Harvard University creativity researcher Shelley Carson recently published Your Creative Brain: Seven Steps to Maximize Imagination, Productivity, and Innovation in Your Life. She was kind enough to mail me a review copy.
Carson divides creativity into seven distinct categories, or “brain sets.” Each brain set is a different flavor of creativity, and different people will naturally have some brain sets that come more naturally to them. In her book, Carson describes each brain set and provides exercises for strengthening it, and I thought it would be fun to talk about these brainsets as they apply to writers.
Carson emphasizes that these are not scientifically proven fact, but a model inspired by current neuroscience research. I wouldn't view these as an ironclad description of the way things are, but rather as springboards to develop your own creativity.
The first brainset is the Absorb brainset. This brainset is all about being observant -- noticing the world around you, and paying attention to random thoughts that pop up from your subconscious.
Developing the absorb brainset will help you in several ways. First, it increases your resources for solving problems. Perhaps you need better character descriptions, setting details, or ideas for resolving a pothole. The more material you have to work with, the better and more original your solutions will be. Second, being generally aware will open your eyes to new problems or projects that you want to tackle. After all, many great books were inspired by a single image or idea that caught the author's attention.
To access the absorb brain set, you want to do several things. First, you want to train yourself to notice and appreciate novelty and easily missed details. Second, you want to delay judgment and let the ideas flow freely. Modern society and schooling often trains us to focus our attention on the task at hand, but to access the Absorb brainset, you want to defocus your attention, noticing everything that comes across your mind.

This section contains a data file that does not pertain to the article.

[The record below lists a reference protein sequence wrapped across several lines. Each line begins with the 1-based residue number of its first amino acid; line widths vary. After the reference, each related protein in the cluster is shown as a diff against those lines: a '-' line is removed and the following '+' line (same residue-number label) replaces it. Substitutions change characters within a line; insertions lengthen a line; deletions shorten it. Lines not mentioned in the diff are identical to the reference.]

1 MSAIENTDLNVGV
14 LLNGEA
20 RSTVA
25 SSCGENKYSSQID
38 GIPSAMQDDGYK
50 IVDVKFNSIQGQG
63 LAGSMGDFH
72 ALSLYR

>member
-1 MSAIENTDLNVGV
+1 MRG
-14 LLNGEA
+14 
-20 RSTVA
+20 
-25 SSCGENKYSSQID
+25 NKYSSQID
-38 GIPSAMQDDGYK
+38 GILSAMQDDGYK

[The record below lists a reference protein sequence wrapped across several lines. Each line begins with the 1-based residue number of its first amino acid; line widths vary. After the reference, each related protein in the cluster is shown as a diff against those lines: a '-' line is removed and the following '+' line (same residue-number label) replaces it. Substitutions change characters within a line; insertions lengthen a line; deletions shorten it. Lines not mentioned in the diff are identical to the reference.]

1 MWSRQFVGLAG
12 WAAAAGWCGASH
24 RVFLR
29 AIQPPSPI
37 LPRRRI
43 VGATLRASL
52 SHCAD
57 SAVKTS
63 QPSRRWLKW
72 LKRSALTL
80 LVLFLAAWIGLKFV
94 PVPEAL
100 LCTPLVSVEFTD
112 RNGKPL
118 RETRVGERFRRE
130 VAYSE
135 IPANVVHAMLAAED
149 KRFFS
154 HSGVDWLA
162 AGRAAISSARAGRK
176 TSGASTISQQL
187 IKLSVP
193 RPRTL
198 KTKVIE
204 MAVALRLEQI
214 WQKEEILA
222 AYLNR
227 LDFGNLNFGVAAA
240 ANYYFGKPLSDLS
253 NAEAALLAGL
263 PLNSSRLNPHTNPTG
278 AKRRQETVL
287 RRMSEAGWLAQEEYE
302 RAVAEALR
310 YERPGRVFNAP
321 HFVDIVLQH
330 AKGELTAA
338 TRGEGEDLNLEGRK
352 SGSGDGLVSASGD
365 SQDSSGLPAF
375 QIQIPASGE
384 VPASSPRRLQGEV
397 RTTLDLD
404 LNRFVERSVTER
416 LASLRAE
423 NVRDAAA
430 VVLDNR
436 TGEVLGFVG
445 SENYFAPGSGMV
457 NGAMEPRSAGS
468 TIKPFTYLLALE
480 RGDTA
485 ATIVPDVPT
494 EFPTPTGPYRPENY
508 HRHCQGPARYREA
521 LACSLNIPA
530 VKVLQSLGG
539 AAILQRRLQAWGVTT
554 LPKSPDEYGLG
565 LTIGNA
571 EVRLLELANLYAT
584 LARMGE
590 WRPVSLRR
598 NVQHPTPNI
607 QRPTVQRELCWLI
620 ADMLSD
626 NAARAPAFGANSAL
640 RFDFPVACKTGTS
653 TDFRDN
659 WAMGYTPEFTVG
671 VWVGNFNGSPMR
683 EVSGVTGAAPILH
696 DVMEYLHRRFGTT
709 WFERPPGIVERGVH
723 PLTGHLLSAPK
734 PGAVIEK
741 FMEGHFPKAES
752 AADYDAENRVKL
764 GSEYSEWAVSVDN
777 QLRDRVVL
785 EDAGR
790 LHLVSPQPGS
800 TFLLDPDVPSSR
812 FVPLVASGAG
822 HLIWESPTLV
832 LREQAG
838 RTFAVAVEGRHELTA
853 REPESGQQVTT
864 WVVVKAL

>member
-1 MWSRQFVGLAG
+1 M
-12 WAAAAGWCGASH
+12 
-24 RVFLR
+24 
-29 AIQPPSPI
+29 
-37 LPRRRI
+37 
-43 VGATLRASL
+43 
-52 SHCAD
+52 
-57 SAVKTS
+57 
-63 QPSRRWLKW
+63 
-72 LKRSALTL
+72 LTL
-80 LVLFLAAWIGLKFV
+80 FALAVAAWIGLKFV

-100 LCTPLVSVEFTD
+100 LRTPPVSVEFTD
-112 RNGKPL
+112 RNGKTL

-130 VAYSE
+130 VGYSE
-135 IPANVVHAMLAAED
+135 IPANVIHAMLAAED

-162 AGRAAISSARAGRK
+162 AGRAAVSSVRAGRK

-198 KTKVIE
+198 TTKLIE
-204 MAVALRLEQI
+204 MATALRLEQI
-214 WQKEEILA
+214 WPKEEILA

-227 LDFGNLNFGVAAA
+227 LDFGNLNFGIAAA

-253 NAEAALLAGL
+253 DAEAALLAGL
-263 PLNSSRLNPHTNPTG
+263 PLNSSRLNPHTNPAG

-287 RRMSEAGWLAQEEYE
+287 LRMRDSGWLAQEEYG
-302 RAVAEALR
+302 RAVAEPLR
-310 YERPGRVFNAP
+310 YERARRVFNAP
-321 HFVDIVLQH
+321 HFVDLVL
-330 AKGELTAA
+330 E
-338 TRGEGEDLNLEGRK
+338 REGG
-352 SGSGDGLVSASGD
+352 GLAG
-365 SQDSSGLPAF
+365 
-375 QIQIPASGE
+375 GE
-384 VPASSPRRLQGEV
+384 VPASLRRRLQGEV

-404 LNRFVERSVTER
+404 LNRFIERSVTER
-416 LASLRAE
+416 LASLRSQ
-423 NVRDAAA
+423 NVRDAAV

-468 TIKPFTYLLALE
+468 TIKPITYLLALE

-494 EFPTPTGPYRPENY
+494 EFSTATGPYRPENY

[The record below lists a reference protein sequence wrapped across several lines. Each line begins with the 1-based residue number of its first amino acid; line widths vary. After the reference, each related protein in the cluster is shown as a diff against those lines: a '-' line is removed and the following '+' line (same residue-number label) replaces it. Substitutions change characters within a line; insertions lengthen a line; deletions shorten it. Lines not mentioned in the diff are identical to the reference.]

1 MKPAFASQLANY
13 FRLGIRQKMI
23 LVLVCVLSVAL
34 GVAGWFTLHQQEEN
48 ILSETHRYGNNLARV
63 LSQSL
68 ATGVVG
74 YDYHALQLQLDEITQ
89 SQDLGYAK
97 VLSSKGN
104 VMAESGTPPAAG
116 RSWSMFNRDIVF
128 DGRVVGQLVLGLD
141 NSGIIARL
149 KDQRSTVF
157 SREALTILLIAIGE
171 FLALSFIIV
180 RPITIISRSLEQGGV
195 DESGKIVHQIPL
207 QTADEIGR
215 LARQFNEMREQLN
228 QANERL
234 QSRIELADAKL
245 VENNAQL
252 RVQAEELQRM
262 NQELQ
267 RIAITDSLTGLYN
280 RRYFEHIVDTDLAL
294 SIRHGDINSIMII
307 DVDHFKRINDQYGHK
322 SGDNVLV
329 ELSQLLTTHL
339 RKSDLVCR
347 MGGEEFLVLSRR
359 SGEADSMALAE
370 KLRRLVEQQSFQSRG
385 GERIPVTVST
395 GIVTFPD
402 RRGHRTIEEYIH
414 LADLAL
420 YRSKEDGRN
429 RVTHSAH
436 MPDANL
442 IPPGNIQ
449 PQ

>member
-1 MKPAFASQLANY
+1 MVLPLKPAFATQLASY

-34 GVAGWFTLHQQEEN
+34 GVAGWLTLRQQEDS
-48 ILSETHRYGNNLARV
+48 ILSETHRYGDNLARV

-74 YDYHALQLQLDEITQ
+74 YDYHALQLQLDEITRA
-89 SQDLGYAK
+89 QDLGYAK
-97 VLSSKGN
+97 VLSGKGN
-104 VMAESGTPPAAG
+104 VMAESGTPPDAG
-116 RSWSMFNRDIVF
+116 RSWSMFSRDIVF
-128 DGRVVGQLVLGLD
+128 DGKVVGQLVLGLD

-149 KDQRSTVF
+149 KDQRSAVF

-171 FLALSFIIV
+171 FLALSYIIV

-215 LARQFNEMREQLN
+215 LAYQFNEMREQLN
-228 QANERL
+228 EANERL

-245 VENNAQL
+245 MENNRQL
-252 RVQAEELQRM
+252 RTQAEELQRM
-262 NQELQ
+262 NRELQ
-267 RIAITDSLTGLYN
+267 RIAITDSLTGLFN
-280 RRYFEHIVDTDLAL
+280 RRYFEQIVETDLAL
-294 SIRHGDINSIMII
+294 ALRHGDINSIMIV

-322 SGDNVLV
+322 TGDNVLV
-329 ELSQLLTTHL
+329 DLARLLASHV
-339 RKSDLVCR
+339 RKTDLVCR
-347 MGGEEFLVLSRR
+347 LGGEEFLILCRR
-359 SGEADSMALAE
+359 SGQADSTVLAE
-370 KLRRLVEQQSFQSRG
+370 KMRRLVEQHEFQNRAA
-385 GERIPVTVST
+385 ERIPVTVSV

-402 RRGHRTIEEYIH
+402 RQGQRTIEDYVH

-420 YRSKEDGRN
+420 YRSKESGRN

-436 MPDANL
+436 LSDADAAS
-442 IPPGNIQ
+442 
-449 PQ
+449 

How do you strengthen the Absorb brain set? There are several ways:
1. Practice! Make it a game with yourself. Set a timer for a few minutes and just try to notice new things. Cycle through all your senses – what you see, hear, smell, and taste. Don't judge or evaluate, just absorb.
2. For writers, try doing the same thing with language and stories. Break out your favorite novel, a piece of poetry, or sit outside and listen to people talk to each other. What do you notice about their word choice, the cadence of the sentences? If you are reading something, what do you notice about the plot and the characters, how do they make you feel? This is how I come up with material for the majority of my blog posts on writing technique.
3. Some outside factors will also enhance the absorb brain set. Alcohol, for one thing -- the stereotype of the alcoholic artist is more than stereotype. For more liver-friendly creative enhancement, try exercising. Research has shown that the two hour period after exercise results in enhanced alpha and theta wave activity, which is associated with the absorb brain set. You're also more creative during the period after waking from REM sleep, but that's a little harder to plan.
Now readers, your turn. What are some other ways to use or strengthen the absorb brain set? Stay tuned next time for the Envision brainset.
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